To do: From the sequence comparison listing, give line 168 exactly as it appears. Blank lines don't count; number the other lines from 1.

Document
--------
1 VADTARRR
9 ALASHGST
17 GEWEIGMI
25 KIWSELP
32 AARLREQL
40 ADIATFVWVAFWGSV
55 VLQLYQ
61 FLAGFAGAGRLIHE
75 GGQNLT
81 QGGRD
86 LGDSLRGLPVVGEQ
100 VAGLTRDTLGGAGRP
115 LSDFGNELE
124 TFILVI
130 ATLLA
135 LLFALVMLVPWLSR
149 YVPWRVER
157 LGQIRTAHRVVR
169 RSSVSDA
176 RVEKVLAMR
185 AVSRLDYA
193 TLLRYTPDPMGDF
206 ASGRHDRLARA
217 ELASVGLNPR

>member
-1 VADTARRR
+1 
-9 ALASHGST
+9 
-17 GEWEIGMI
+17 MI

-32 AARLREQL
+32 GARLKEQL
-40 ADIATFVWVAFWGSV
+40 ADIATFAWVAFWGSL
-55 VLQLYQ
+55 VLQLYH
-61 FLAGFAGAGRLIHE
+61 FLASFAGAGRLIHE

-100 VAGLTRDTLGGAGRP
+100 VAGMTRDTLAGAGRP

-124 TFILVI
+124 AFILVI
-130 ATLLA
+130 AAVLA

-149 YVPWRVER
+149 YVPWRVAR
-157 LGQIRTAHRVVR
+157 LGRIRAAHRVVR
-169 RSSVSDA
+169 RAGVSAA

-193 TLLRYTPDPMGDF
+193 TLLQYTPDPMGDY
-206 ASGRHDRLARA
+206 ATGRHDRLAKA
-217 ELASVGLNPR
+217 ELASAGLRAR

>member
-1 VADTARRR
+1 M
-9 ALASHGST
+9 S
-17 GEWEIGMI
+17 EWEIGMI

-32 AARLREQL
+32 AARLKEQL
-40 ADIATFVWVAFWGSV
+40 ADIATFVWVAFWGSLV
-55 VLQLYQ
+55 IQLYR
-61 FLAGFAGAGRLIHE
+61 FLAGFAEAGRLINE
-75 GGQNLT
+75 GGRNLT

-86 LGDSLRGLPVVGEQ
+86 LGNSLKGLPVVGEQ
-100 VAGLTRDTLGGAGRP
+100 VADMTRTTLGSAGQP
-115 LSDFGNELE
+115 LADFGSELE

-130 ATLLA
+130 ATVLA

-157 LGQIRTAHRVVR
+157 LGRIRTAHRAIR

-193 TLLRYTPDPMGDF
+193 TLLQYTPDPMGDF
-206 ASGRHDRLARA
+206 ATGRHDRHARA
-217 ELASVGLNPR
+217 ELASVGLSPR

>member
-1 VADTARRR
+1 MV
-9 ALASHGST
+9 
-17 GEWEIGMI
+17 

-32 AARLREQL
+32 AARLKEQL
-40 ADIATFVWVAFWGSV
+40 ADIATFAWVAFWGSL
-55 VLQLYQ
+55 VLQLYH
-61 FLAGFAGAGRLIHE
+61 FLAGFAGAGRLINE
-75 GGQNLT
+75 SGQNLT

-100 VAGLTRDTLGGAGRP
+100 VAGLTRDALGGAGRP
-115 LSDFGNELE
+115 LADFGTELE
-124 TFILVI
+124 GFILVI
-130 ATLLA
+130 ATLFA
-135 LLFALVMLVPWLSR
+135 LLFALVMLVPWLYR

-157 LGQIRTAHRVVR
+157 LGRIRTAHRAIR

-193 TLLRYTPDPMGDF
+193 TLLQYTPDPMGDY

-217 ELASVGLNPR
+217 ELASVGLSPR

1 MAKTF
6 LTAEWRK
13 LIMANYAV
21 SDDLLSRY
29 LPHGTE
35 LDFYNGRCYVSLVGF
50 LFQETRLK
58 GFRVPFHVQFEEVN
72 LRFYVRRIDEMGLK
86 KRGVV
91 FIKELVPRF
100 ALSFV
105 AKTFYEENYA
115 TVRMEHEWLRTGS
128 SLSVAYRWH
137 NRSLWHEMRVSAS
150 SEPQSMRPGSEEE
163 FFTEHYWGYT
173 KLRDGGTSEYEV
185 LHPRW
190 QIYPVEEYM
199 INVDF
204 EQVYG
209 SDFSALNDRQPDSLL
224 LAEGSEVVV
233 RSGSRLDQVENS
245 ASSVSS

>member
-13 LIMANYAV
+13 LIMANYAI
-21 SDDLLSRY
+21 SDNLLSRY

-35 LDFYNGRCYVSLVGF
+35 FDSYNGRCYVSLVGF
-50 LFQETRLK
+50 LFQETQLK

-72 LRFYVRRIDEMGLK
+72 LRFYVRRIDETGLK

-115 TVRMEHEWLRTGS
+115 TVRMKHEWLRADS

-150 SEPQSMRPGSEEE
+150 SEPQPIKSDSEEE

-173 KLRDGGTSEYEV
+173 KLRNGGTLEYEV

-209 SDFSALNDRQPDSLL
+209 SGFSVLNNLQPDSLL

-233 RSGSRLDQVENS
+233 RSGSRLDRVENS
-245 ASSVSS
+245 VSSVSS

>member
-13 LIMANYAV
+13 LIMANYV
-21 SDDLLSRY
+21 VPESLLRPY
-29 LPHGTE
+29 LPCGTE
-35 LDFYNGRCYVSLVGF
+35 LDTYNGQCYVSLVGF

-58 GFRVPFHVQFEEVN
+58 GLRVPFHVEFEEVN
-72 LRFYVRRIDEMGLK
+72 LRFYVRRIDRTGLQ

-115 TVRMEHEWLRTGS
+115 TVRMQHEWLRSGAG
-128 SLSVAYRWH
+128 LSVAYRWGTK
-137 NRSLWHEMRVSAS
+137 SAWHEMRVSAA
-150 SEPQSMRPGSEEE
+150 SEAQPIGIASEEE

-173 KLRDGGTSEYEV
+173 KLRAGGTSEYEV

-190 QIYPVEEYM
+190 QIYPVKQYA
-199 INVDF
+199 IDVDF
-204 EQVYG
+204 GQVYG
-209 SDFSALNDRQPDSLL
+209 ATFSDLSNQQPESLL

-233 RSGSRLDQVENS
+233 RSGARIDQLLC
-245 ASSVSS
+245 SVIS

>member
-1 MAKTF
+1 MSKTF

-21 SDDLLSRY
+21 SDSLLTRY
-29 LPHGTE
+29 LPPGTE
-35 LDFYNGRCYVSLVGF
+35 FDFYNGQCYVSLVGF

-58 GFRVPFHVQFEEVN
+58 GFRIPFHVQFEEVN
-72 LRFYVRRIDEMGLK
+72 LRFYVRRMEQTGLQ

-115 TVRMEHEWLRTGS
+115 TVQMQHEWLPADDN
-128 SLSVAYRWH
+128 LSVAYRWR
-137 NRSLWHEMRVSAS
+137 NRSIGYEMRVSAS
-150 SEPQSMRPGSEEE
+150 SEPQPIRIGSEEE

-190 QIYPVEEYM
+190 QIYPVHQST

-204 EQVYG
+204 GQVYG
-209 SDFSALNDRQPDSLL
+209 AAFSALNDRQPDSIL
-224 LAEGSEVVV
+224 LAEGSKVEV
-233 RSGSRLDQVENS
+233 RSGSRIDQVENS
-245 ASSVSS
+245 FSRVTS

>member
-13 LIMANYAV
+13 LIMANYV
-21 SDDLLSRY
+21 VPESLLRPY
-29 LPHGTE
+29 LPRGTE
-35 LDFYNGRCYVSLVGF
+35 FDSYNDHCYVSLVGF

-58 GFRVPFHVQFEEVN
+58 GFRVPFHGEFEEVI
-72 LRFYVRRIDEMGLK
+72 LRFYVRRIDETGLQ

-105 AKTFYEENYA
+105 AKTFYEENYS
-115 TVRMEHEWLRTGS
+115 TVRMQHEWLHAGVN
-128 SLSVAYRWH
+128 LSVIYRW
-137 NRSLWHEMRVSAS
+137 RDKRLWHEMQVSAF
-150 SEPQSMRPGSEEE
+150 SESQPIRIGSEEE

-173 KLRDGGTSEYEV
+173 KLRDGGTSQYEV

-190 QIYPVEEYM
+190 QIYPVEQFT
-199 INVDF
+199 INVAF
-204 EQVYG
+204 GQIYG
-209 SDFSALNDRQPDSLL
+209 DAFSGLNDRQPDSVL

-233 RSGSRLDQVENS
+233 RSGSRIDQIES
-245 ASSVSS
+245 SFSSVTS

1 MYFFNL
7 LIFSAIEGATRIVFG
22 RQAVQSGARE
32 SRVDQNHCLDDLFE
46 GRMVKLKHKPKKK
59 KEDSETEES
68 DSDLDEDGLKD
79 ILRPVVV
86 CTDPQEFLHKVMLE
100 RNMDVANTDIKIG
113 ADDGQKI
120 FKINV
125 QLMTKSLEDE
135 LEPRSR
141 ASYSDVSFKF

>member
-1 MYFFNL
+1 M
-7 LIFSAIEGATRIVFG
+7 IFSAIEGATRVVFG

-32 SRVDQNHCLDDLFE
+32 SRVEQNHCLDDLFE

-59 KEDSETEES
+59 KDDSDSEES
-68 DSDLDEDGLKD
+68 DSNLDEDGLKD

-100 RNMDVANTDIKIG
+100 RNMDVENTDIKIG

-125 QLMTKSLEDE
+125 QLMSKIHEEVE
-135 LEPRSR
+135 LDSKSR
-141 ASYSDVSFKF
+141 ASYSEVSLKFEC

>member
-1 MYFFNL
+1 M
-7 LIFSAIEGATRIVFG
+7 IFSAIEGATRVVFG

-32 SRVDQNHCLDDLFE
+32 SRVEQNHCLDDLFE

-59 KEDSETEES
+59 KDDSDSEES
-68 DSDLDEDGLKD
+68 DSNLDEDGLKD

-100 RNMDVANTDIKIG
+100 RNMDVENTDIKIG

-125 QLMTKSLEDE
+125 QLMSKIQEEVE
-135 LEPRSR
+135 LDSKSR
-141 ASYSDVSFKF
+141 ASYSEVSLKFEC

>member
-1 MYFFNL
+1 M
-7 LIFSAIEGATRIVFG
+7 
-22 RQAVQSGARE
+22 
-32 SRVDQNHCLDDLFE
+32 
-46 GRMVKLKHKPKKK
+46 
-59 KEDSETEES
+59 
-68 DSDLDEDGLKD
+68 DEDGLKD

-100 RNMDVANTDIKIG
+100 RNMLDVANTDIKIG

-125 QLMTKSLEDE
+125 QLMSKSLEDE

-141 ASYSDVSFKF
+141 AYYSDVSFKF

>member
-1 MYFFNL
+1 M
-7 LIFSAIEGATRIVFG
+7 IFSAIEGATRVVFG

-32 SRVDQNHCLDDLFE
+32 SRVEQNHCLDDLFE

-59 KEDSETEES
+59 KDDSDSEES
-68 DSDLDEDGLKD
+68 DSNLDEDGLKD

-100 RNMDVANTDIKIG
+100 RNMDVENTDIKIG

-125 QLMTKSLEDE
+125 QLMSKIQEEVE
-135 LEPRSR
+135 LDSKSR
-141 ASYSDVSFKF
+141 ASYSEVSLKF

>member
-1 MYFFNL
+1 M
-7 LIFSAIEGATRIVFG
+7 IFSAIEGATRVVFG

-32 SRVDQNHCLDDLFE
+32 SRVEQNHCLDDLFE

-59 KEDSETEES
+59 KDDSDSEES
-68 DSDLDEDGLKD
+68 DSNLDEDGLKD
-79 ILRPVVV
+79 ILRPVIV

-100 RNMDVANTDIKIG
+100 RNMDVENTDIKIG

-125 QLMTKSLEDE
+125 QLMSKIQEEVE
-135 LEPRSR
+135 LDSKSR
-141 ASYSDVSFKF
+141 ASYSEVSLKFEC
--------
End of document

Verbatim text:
-209 SDFSALNDRQPDSLL